The sense of displacement, loss and memory lie at the heart of this year’s and previous biennials. This is hardly surprising, given that the city’s history is scarred by the forced departure of Syriac Christians as well as the Armenians immediately before and during World War I. Ipek Duben’s “Farewell My Homeland,” on view at the Mor Efrem Monastery, consists of an open scrapbook and a series of photographic prints on the plight of migrants in different parts of the world in the 20th and 21st centuries. One of the photographs shows a father and child and the scribbled description “Kosovars fleeing to local refugee camp.” Emre Zeytinoglu’s installation, “Chest of Karnik Derbekyan,” traces the life of an Armenian artist who lived in Mardin in the early 20th century and made a living painting images of assorted types of chests.

Even the harshest critics of the biennial acknowledge approvingly that many of the works displayed this year, and indeed in the past, pay homage to Mardin’s heritage.

“I will never forget one of the works that put hearts, real hearts, in glass jars,” said a local sculptor who requested anonymity. “I am very critical of this biennial, as it hardly invites artists from Mardin, but there is no way I would ever forget that work. I cannot think of a better tribute to the people who were forced out of the city and whose memories still loom here.”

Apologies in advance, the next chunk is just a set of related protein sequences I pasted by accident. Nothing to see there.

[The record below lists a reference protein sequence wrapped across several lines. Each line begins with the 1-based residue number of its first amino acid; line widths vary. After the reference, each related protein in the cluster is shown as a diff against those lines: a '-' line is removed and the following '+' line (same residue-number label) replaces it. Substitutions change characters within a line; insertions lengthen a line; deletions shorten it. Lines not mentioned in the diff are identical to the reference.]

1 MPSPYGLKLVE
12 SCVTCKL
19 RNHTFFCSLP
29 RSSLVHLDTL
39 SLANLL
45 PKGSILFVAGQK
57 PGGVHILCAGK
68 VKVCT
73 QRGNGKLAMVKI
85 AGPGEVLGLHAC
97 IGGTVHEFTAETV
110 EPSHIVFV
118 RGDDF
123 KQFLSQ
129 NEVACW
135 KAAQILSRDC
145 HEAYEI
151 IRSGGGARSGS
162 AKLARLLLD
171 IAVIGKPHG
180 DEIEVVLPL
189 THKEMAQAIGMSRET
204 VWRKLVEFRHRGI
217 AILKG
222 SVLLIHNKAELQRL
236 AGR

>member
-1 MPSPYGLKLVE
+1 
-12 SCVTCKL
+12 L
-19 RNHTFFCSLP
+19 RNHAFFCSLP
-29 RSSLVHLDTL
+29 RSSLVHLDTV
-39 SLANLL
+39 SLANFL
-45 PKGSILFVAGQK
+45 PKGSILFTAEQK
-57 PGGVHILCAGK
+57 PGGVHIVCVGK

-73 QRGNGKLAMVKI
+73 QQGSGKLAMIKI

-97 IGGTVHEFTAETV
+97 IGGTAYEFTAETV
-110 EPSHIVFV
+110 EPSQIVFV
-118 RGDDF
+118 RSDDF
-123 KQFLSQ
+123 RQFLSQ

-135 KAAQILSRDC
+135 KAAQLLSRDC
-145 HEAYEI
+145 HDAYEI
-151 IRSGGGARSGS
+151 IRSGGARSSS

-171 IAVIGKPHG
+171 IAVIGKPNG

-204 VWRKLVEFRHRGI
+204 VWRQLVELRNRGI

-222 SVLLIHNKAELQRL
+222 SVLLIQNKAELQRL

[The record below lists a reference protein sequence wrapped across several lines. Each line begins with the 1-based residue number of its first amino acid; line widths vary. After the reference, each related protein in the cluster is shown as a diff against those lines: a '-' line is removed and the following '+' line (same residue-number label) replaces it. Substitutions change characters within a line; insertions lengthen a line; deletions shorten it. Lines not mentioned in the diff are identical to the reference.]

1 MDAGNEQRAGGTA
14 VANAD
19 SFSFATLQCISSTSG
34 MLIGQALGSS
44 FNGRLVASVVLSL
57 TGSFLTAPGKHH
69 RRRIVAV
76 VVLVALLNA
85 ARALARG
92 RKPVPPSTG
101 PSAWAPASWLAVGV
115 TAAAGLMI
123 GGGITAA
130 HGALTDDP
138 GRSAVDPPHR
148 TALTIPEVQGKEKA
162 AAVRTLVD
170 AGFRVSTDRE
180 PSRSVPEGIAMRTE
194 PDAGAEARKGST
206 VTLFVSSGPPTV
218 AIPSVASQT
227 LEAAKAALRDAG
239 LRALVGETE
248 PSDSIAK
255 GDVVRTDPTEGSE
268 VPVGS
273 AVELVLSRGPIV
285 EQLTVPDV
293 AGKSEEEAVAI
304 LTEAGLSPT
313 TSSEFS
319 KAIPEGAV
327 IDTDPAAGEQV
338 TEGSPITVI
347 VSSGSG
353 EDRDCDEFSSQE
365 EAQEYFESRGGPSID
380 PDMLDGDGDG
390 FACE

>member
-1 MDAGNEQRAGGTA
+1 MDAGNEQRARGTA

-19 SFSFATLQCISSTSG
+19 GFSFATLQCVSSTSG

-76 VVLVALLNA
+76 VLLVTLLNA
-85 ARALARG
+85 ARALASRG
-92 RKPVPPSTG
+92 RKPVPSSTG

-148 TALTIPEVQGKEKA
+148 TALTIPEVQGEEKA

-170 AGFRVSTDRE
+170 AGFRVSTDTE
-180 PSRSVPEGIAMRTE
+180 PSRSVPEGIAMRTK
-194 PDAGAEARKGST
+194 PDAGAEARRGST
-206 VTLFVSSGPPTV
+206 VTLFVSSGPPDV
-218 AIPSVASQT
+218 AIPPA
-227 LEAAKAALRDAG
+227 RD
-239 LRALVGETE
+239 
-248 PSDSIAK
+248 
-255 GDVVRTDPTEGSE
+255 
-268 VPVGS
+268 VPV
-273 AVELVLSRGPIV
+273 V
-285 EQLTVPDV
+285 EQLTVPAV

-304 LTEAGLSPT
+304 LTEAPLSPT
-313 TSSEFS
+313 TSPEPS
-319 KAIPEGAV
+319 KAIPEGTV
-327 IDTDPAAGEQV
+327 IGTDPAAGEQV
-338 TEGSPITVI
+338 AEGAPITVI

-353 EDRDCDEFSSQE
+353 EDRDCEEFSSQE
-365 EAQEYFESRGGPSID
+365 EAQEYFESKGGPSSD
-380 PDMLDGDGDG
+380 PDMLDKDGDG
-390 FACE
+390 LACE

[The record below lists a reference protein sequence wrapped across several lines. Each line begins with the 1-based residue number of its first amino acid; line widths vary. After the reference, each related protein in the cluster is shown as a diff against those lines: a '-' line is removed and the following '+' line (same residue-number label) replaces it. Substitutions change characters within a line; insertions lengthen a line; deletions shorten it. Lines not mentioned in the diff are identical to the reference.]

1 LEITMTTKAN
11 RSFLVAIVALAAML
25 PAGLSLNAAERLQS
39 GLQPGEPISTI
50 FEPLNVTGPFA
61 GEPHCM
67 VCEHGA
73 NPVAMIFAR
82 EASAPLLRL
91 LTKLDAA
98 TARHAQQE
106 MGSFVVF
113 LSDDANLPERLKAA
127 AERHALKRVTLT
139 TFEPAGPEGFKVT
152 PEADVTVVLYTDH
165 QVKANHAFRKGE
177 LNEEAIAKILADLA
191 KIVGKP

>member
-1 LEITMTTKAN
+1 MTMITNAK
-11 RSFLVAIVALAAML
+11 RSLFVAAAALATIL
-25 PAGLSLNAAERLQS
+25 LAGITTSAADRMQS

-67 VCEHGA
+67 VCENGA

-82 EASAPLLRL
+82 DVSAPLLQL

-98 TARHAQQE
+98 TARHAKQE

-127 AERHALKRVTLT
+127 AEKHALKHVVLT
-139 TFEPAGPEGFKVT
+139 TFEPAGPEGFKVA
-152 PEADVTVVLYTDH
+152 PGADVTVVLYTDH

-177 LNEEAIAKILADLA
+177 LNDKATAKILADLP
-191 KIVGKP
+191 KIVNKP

The sculptor was referring to an installation by the Turkish-Armenian artist Ani Setyan entitled “Conservation,” consisting of 47 jars containing animal hearts preserved in a solution and situated in a niche in one of the walls of the German Military Headquarters. It was exhibited at the third edition of the biennial in 2015.

Mardin’s heritage is a dominant theme this year as well. “Some of our artists visit the city long before the biennial for inspiration and selecting the venues for their works,” said Otyam. CANAN, a Turkish artist, has selected the Yildiz Hammam, at the heart of the old bazaar, for her works in fabric, one of which features peacocks, a symbol of Mardin. Merkezkac, an art collective in Turkey’s southeast, has chosen another symbol of the city, scorpions, for its “Moments of Ecstasy,” in which 1,000 polyester scorpions crawl on the walls of one of the rooms at the German Military Headquarters (see above).

After each biennial, some artists choose to leave a legacy by donating their site-specific works to the city. A larger-than-life egg, made by the Ankara-based art collective Yaygara for the third biennial, still animates the churchyard of the Mor Khirmiz Chaldean Church. There is a good chance that Taner Ceylan’s “Man of Sorrows,” an oil on canvas depicting Christ succumbing to agony, will remain in the Catholic Syrian Church of the Virgin Mary, which was recently restored and reopened on May 10.

The Mardin Biennial runs through June 4.